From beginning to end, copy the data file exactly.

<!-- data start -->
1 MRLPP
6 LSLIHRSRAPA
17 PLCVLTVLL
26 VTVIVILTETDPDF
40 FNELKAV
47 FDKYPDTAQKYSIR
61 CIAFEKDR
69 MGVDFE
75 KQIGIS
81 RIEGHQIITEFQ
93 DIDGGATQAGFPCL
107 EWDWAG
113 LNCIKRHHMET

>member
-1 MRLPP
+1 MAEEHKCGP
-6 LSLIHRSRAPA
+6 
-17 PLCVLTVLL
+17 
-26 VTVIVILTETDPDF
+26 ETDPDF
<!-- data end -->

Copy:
1 MRLPP
6 LSLIHRSRAPA
17 PLCVLTVLL
26 VTVIVILTETDPDF
40 FNELKAV
47 FDKYPDTAQKYSIR
61 CIAFEKDR
69 MGVDFE
75 KQIGIS
81 RIEGHQIITEFQ
93 DIDGGATQAGFPCL
107 EWDWAG
113 LNCIKRHHMET

>member
-1 MRLPP
+1 MAEEHKCGP
-6 LSLIHRSRAPA
+6 
-17 PLCVLTVLL
+17 
-26 VTVIVILTETDPDF
+26 ETDPDF